The summit focused on how corporations can combat systemic racism in America.
Over 450 attendees logged into the Forward From Floyd virtual summit hosted by Blavity and Edelman on Thursday, June 11th. Blavity Founder and CEO Morgan DeBaun moderated the panel-style event with the goal of creating a dialogue around how corporations and institutions can support the fight against systemic racism.
In attendance were employees, directors, executives, managers, and all those willing to be instruments of change in the business and non-governmental industries while on the brink of making history.
Guests of the panel were:
• Shelley Stewart III, a partner of McKinsey & Company
• Stan Little, Chief Experience Officer for United Way
• Lisa Ross, COO of Edelman U.S., and
• Dr. Uche Blackstock, the founder and CEO of Advancing Health Equity
The guests shared their advice on how businesses, NGOs, nonprofits, media, and medical institutions can spark change internally and fight systemic racism in the midst of the COVID-19 pandemic.
Shelley Stewart III spoke about the wealth gap disparity prior to COVID-19 in the U.S. and how the disease has disproportionately affected Black Americans:
• The median Black family has one-tenth of the wealth of the median white family, according to data from 2016.
• Black employment has significantly suffered since COVID-19, and the wealth gap is expected to widen due to the health pandemic.
• According to McKinsey research, in addition to disproportionate health outcomes, 39 percent of Black jobs are at risk of being temporarily or permanently disrupted.
To evoke change, Stewart believes we need to use this moment as a catalyst to close the wealth gap between Black Americans and other races in the country. For corporations, that starts with equal opportunities in hiring and advancement.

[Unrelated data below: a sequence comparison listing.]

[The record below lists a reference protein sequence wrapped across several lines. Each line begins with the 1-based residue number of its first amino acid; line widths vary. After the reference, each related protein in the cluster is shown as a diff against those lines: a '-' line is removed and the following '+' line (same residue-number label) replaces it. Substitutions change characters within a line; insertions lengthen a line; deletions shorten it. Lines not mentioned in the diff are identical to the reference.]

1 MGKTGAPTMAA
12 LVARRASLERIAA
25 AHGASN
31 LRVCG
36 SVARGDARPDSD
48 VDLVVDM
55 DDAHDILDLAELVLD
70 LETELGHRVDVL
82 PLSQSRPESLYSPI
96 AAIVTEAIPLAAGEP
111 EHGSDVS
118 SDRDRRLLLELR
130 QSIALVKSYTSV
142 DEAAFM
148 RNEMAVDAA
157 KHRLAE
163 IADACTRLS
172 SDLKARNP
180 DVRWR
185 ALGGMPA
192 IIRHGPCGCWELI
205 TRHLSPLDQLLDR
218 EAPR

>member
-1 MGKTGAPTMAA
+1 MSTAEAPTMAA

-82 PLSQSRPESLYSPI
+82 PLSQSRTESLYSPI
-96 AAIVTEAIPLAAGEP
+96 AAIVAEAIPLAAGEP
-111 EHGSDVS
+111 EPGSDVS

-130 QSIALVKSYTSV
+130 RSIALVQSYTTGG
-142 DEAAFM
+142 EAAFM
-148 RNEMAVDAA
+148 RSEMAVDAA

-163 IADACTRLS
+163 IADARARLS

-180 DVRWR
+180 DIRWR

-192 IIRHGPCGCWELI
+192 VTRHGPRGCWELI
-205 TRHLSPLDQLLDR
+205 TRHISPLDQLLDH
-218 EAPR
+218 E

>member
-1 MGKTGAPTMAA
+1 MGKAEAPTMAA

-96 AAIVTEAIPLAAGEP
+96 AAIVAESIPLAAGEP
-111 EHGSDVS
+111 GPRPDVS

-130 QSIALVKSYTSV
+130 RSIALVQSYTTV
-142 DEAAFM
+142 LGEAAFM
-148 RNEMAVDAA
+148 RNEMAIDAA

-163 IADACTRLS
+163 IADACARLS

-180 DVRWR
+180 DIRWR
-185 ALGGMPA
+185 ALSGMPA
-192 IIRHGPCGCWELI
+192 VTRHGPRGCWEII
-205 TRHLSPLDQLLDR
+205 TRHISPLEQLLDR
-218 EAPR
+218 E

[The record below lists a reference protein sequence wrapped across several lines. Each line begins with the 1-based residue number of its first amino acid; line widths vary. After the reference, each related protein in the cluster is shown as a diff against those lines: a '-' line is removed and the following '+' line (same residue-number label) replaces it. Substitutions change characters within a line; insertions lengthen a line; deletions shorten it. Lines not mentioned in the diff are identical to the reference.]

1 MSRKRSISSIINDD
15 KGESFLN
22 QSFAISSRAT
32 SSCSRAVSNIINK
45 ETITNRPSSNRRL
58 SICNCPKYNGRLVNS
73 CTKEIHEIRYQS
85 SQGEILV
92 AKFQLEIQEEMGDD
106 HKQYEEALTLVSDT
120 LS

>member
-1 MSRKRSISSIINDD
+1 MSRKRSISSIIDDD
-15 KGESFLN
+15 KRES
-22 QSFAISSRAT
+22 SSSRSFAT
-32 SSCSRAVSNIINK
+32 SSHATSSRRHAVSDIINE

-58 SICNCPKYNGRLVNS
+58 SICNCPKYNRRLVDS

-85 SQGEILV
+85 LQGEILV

“What I’ve been saying is, every institution has to look internally and say, ‘what are we doing in our company to promote and support Black Americans’,” said Stewart. “Recruit them. Bring them in. Make them feel included, apprentice, and promote them. Pay them on par and there’s a whole set of internal things.”
Stan Little provided his take on the reasons for the disparities and inequities in the Black community today, labeling it as the “The Hunger Games” mentality, which is the “I win, you lose” mindset. It affects the health, wealth, education, and achievement gap.
Little suggests that if a white colleague approaches you with the intention of joining the fight, be open to it even though it is a burden to invoke a deeper conversation. He believes that the change that we want to happen to dismantle systemic issues is going to be through the oppressors solving the problem and taking action.
“[Many believe] to close that gap, white America has to come down at the same time as Black America is coming up,” said Little. “In reality, as Black America rises, the pie gets bigger for everybody.”
Lisa Ross spoke about the advice Edelman has been providing its clients, starting with using their power and influence, to advocate and educate, and to get their own “house in order.”
“Know that if you don’t, there will be consequences,” said Ross, referencing the volume of consumers who say they will buy or boycott based on whether a company does the right thing..
Ross also mentioned how corporations shouldn’t expect a “thank you.” Her reason for this is that corporations should have been willing to be transparent about equality all along.